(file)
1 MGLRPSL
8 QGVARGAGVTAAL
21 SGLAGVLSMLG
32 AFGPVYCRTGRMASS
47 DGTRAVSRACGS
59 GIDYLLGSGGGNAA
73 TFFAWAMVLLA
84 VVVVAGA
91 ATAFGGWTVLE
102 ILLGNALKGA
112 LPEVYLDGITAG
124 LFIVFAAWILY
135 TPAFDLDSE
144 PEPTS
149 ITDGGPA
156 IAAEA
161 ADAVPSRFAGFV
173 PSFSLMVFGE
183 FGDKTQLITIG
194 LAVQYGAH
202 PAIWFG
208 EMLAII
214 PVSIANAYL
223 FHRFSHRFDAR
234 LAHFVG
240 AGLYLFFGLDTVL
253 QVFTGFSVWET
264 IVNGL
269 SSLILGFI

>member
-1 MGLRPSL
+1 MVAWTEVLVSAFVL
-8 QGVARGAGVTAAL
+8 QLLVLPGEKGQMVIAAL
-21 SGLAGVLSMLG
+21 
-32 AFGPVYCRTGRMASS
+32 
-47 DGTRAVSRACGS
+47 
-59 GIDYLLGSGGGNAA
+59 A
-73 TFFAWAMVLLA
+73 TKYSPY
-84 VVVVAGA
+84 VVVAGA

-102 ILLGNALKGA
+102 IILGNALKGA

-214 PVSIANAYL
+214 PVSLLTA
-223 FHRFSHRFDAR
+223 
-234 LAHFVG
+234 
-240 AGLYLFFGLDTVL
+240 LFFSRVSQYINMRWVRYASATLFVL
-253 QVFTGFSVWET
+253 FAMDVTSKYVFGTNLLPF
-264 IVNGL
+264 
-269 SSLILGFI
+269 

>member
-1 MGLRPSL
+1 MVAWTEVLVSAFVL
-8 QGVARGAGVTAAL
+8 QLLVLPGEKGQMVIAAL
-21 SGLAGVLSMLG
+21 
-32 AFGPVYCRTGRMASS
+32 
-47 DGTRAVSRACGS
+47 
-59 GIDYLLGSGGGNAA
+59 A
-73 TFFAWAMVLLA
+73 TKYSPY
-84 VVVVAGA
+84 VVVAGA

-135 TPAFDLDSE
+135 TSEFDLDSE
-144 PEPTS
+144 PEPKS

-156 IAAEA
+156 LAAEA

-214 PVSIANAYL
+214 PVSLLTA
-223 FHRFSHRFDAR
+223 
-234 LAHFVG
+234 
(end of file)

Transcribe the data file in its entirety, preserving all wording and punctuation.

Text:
1 MGLRPSL
8 QGVARGAGVTAAL
21 SGLAGVLSMLG
32 AFGPVYCRTGRMASS
47 DGTRAVSRACGS
59 GIDYLLGSGGGNAA
73 TFFAWAMVLLA
84 VVVVAGA
91 ATAFGGWTVLE
102 ILLGNALKGA
112 LPEVYLDGITAG
124 LFIVFAAWILY
135 TPAFDLDSE
144 PEPTS
149 ITDGGPA
156 IAAEA
161 ADAVPSRFAGFV
173 PSFSLMVFGE
183 FGDKTQLITIG
194 LAVQYGAH
202 PAIWFG
208 EMLAII
214 PVSIANAYL
223 FHRFSHRFDAR
234 LAHFVG
240 AGLYLFFGLDTVL
253 QVFTGFSVWET
264 IVNGL
269 SSLILGFI

>member
-1 MGLRPSL
+1 MVAWTEVLVSAFVL
-8 QGVARGAGVTAAL
+8 QLLVLPGEKGQMVIAAL
-21 SGLAGVLSMLG
+21 
-32 AFGPVYCRTGRMASS
+32 
-47 DGTRAVSRACGS
+47 
-59 GIDYLLGSGGGNAA
+59 A
-73 TFFAWAMVLLA
+73 TKYSPY
-84 VVVVAGA
+84 VVVAGA

-102 ILLGNALKGA
+102 IILGNALKGA

-214 PVSIANAYL
+214 PVSLLTA
-223 FHRFSHRFDAR
+223 
-234 LAHFVG
+234 
-240 AGLYLFFGLDTVL
+240 LFFSRVSQYINMRWVRYASATLFVL
-253 QVFTGFSVWET
+253 FAMDVTSKYVFGTNLLPF
-264 IVNGL
+264 
-269 SSLILGFI
+269 

>member
-1 MGLRPSL
+1 MVAWTEVLVSAFVL
-8 QGVARGAGVTAAL
+8 QLLVLPGEKGQMVIAAL
-21 SGLAGVLSMLG
+21 
-32 AFGPVYCRTGRMASS
+32 
-47 DGTRAVSRACGS
+47 
-59 GIDYLLGSGGGNAA
+59 A
-73 TFFAWAMVLLA
+73 TKYSPY
-84 VVVVAGA
+84 VVVAGA

-135 TPAFDLDSE
+135 TSEFDLDSE
-144 PEPTS
+144 PEPKS

-156 IAAEA
+156 LAAEA

-214 PVSIANAYL
+214 PVSLLTA
-223 FHRFSHRFDAR
+223 
-234 LAHFVG
+234 